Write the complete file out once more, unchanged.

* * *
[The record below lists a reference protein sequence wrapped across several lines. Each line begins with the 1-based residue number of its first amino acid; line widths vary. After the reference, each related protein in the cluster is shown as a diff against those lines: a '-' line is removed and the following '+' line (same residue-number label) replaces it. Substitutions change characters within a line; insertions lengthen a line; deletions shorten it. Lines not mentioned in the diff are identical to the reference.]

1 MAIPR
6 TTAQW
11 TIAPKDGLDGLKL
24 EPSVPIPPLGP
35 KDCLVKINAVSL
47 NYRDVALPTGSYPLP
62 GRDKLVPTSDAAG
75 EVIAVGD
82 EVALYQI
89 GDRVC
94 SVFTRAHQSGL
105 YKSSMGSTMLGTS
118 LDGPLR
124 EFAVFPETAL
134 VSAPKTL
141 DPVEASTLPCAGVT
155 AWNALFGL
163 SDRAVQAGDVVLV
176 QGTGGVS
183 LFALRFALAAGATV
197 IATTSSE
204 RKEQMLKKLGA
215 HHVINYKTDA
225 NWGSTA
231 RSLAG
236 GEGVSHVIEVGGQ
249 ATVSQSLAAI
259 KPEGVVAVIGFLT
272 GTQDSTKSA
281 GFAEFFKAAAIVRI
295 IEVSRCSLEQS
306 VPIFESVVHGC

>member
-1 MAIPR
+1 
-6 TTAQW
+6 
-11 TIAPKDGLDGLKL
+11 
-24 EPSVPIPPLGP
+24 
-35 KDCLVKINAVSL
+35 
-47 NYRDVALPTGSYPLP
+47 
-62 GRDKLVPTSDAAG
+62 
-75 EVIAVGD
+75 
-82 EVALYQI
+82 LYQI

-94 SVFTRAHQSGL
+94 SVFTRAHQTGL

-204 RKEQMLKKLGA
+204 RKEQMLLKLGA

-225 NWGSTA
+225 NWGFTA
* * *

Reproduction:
[The record below lists a reference protein sequence wrapped across several lines. Each line begins with the 1-based residue number of its first amino acid; line widths vary. After the reference, each related protein in the cluster is shown as a diff against those lines: a '-' line is removed and the following '+' line (same residue-number label) replaces it. Substitutions change characters within a line; insertions lengthen a line; deletions shorten it. Lines not mentioned in the diff are identical to the reference.]

1 MAIPR
6 TTAQW
11 TIAPKDGLDGLKL
24 EPSVPIPPLGP
35 KDCLVKINAVSL
47 NYRDVALPTGSYPLP
62 GRDKLVPTSDAAG
75 EVIAVGD
82 EVALYQI
89 GDRVC
94 SVFTRAHQSGL
105 YKSSMGSTMLGTS
118 LDGPLR
124 EFAVFPETAL
134 VSAPKTL
141 DPVEASTLPCAGVT
155 AWNALFGL
163 SDRAVQAGDVVLV
176 QGTGGVS
183 LFALRFALAAGATV
197 IATTSSE
204 RKEQMLKKLGA
215 HHVINYKTDA
225 NWGSTA
231 RSLAG
236 GEGVSHVIEVGGQ
249 ATVSQSLAAI
259 KPEGVVAVIGFLT
272 GTQDSTKSA
281 GFAEFFKAAAIVRI
295 IEVSRCSLEQS
306 VPIFESVVHGC

>member
-1 MAIPR
+1 
-6 TTAQW
+6 
-11 TIAPKDGLDGLKL
+11 
-24 EPSVPIPPLGP
+24 
-35 KDCLVKINAVSL
+35 
-47 NYRDVALPTGSYPLP
+47 
-62 GRDKLVPTSDAAG
+62 
-75 EVIAVGD
+75 
-82 EVALYQI
+82 LYQI

-94 SVFTRAHQSGL
+94 SVFTRAHQTGL

-204 RKEQMLKKLGA
+204 RKEQMLLKLGA

-225 NWGSTA
+225 NWGFTA